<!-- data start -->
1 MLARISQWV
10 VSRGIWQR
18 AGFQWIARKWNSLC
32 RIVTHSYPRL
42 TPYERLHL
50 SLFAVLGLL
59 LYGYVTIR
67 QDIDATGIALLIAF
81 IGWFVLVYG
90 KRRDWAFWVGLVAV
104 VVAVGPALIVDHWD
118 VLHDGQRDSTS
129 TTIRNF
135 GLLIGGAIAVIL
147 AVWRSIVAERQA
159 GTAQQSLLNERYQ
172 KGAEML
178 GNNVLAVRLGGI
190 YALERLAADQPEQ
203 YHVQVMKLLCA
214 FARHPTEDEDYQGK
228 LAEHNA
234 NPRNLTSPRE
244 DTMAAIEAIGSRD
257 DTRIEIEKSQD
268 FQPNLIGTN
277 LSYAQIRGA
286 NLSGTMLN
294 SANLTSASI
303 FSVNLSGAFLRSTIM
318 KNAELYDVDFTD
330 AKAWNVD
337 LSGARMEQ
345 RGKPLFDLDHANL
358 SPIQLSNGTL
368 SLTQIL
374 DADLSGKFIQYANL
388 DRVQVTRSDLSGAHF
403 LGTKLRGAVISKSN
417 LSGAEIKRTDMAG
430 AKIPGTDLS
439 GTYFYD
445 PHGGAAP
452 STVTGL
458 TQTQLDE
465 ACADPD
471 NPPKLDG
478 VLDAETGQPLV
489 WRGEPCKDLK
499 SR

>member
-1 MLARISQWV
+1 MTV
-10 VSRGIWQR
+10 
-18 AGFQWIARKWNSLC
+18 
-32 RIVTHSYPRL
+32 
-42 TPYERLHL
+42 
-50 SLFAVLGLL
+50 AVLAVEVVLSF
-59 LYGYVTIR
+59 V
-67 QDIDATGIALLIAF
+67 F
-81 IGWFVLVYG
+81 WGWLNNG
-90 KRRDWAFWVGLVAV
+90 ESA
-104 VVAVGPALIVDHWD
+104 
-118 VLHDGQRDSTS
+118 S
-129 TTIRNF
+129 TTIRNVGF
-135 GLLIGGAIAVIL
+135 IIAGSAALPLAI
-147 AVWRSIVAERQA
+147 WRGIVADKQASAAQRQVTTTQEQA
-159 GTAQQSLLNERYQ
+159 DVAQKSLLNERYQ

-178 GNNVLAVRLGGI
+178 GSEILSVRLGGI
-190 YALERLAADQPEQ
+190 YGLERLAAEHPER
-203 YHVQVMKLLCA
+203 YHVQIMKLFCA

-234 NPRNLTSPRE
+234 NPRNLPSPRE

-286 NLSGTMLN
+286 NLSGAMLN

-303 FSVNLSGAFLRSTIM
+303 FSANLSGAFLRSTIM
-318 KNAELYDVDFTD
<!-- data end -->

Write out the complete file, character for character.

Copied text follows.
1 MLARISQWV
10 VSRGIWQR
18 AGFQWIARKWNSLC
32 RIVTHSYPRL
42 TPYERLHL
50 SLFAVLGLL
59 LYGYVTIR
67 QDIDATGIALLIAF
81 IGWFVLVYG
90 KRRDWAFWVGLVAV
104 VVAVGPALIVDHWD
118 VLHDGQRDSTS
129 TTIRNF
135 GLLIGGAIAVIL
147 AVWRSIVAERQA
159 GTAQQSLLNERYQ
172 KGAEML
178 GNNVLAVRLGGI
190 YALERLAADQPEQ
203 YHVQVMKLLCA
214 FARHPTEDEDYQGK
228 LAEHNA
234 NPRNLTSPRE
244 DTMAAIEAIGSRD
257 DTRIEIEKSQD
268 FQPNLIGTN
277 LSYAQIRGA
286 NLSGTMLN
294 SANLTSASI
303 FSVNLSGAFLRSTIM
318 KNAELYDVDFTD
330 AKAWNVD
337 LSGARMEQ
345 RGKPLFDLDHANL
358 SPIQLSNGTL
368 SLTQIL
374 DADLSGKFIQYANL
388 DRVQVTRSDLSGAHF
403 LGTKLRGAVISKSN
417 LSGAEIKRTDMAG
430 AKIPGTDLS
439 GTYFYD
445 PHGGAAP
452 STVTGL
458 TQTQLDE
465 ACADPD
471 NPPKLDG
478 VLDAETGQPLV
489 WRGEPCKDLK
499 SR

>member
-1 MLARISQWV
+1 MTV
-10 VSRGIWQR
+10 
-18 AGFQWIARKWNSLC
+18 
-32 RIVTHSYPRL
+32 
-42 TPYERLHL
+42 
-50 SLFAVLGLL
+50 AVLAVEVVLSF
-59 LYGYVTIR
+59 V
-67 QDIDATGIALLIAF
+67 F
-81 IGWFVLVYG
+81 WGWLNNG
-90 KRRDWAFWVGLVAV
+90 ESA
-104 VVAVGPALIVDHWD
+104 
-118 VLHDGQRDSTS
+118 S
-129 TTIRNF
+129 TTIRNVGF
-135 GLLIGGAIAVIL
+135 IIAGSAALPLAI
-147 AVWRSIVAERQA
+147 WRGIVADKQASAAQRQVTTTQEQA
-159 GTAQQSLLNERYQ
+159 DVAQKSLLNERYQ

-178 GNNVLAVRLGGI
+178 GSEILSVRLGGI
-190 YALERLAADQPEQ
+190 YGLERLAAEHPER
-203 YHVQVMKLLCA
+203 YHVQIMKLFCA

-234 NPRNLTSPRE
+234 NPRNLPSPRE

-286 NLSGTMLN
+286 NLSGAMLN

-303 FSVNLSGAFLRSTIM
+303 FSANLSGAFLRSTIM
-318 KNAELYDVDFTD